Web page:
“We watched hundreds of strangers die. There was so much loss, so much wrapping of bodies. We were often the last face they saw,” said Nancy Barth-Miller, a Staten Island hospital nurse, reflecting on nursing during the pandemic on National Nurse Recognition Day.
“It should be the year of the nurse. Every working nurse needs to be honored.”
Barth-Miller, a member of the Federation of Nurses/UFT who retired in December from Staten Island University Hospital South, said three nurses she worked with lost a parent to COVID-19, one within the last month.
One of the most difficult parts of the pandemic was that most patients were not allowed to see their families. Nurses stepped in.
“We had iPads,” she said. “Patients were on respirators. They couldn’t talk. This would allow them to see their family.”
Nurses advocated strongly for a family member to be able to come in, and eventually that happened, she said.
“Nurses were literally our frontline soldiers,” said Ron Gross, NYSUT vice president who oversees health care. “This year strikes a chord more than ever.”
Nationwide, many nurses and doctors were working without proper safety equipment in the first months of the pandemic due to lack of emergency planning at federal and state levels.
“Everybody ran into the fire, instead of away from it. The camaraderie, the teamwork were amazing,” Barth-Miller said of her nursing colleagues. UFT, AFT and NYSUT all supported health care professionals by providing masks and personal protective equipment when there was a national shortage, she noted.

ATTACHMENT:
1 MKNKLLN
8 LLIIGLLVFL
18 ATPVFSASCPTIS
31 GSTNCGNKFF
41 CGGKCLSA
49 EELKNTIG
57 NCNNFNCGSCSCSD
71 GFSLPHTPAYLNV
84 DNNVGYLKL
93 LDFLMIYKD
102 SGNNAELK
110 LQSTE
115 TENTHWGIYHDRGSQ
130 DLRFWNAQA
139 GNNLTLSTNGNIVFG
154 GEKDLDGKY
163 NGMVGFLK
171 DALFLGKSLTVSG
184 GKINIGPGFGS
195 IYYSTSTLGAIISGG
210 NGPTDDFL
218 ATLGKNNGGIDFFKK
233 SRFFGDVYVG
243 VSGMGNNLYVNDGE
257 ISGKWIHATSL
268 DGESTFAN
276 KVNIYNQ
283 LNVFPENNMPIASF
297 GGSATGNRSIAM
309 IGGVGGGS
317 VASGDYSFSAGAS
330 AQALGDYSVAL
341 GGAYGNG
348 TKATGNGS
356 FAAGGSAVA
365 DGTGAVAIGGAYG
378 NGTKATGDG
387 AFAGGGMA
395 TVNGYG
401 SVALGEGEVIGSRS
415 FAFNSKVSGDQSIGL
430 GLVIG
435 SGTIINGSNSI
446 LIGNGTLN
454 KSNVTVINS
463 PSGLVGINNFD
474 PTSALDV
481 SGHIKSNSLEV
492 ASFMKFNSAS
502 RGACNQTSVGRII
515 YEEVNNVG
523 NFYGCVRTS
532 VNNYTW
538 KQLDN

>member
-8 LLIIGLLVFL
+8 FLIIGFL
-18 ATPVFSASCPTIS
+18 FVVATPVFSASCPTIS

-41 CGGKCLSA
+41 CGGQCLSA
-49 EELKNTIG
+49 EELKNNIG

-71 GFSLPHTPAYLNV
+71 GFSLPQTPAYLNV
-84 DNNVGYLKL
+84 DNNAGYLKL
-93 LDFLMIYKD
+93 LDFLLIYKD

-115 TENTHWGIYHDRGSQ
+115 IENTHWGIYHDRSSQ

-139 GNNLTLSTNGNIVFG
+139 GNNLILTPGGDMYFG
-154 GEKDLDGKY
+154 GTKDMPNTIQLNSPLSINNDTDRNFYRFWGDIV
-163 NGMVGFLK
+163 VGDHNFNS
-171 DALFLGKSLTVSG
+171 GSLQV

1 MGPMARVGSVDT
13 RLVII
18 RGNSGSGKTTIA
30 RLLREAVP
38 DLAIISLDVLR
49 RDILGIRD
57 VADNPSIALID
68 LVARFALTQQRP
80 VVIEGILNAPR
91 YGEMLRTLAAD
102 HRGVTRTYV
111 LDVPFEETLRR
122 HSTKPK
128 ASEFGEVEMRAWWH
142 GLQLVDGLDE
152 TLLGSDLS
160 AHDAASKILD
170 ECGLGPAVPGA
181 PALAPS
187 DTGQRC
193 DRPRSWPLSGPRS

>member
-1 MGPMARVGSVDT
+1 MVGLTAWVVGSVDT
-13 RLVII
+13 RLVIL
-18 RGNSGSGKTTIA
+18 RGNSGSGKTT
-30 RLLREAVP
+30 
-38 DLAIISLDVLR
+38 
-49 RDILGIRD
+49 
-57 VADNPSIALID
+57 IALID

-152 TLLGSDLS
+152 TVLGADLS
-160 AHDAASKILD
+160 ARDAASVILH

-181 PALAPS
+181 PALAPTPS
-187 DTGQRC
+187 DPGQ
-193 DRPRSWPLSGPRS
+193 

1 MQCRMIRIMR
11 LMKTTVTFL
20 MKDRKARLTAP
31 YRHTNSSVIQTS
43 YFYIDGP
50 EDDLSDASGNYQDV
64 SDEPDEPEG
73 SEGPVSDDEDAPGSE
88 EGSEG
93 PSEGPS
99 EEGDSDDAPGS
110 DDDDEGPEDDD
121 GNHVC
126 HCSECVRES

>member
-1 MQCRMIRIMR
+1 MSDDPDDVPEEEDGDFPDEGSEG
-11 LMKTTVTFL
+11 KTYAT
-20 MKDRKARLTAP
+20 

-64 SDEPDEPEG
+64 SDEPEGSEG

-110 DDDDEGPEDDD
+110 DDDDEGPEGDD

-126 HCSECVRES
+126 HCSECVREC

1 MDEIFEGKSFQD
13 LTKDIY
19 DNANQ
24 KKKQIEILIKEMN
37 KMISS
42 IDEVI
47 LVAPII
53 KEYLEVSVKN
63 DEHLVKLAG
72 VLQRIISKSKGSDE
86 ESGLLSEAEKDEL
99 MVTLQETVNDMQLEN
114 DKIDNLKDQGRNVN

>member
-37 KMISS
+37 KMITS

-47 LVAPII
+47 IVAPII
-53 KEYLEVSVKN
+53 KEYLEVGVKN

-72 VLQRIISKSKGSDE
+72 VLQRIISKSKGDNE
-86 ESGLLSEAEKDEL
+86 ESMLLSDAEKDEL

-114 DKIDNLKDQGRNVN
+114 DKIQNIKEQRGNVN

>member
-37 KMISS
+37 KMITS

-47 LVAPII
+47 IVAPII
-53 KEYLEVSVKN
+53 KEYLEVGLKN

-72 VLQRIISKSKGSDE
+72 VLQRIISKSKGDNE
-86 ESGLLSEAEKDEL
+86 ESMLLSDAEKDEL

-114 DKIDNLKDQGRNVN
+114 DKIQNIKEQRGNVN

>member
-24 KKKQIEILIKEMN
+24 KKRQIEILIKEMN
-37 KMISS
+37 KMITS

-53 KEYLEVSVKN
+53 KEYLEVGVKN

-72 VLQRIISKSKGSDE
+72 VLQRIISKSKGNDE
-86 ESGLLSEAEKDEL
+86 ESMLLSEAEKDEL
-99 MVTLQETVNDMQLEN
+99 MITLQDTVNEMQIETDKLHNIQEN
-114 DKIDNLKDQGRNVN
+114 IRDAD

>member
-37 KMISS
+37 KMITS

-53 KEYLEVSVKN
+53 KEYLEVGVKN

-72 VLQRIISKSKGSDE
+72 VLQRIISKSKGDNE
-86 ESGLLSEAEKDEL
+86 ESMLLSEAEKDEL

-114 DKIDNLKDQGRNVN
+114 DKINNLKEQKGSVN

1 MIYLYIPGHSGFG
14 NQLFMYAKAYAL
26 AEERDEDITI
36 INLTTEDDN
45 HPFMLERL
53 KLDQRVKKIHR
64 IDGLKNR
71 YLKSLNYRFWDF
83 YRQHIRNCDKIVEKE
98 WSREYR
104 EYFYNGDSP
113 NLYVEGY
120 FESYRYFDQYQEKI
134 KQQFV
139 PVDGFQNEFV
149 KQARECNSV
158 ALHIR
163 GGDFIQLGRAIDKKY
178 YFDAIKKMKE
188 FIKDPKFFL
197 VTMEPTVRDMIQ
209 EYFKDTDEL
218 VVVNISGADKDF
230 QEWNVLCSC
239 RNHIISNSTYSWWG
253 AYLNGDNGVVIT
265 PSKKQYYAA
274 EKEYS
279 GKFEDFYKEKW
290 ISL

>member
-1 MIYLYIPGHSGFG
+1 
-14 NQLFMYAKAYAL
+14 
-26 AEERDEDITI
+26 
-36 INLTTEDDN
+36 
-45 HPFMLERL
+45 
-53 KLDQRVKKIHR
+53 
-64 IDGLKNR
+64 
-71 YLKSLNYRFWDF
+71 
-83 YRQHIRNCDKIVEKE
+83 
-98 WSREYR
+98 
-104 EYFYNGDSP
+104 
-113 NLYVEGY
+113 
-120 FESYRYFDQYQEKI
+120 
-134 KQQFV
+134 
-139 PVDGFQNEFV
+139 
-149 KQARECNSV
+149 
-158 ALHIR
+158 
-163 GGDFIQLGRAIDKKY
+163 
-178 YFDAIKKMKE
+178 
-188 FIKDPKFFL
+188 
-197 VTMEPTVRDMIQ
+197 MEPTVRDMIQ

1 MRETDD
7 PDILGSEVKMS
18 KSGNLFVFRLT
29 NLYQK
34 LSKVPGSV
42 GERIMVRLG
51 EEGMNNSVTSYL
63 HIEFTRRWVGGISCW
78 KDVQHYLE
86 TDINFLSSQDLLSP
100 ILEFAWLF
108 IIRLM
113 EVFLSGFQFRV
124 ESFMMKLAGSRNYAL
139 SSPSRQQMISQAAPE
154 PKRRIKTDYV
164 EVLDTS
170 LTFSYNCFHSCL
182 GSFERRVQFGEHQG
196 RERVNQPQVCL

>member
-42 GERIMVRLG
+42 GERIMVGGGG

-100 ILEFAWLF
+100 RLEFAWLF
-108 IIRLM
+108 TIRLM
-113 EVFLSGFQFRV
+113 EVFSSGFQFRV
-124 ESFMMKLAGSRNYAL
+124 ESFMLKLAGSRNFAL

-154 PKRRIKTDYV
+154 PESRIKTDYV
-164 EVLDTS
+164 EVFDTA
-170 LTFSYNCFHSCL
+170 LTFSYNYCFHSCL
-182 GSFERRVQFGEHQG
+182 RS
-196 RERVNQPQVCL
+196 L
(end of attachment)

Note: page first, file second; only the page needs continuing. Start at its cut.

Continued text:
“They put themselves in harm’s way,” Gross said. “When we look back on this historically, it’s going to be the nurses we remember. People also don’t realize how many of our health care workers we’ve lost.”
Barth-Miller was honored last week at the NYSUT Representative Assembly as Health Care Professional of the Year, and serves on the NYSUT Health Care Professional Council, chaired by Anne Goldman, a nurse and UFT vice-president.
In addition to hospital nurses, NYSUT represents school nurses and visiting nurses.
“Whenever we’re in a health crisis in a school building, you turn to the school nurse,” said Gross. “That is why NYSUT advocates for (passage of a bill calling for) a school nurse in every building. It’s a no-brainer.”
During this pandemic, Gross said school nurses have been “absolutely thrown into it. They have been handling students, testing, and exposing themselves to the virus.”
Visiting nurses have had exceptional challenges during the pandemic as well.
“When people were told to stay home, visiting nurses went out. They took care of people who were literally all alone,” said Gross.
As the son of a mom who worked in hospice care, Gross calls nurses “guardian angels.”
Nurse Recognition Day Celebration
The Federation of Nurses/UFT is hosting a National Nurse Recognition Day event Thursday, May 6 at 7:30 p.m.
UFT President Michael Mulgrew will help honor nurses for their exceptional union service and excellence in patient care.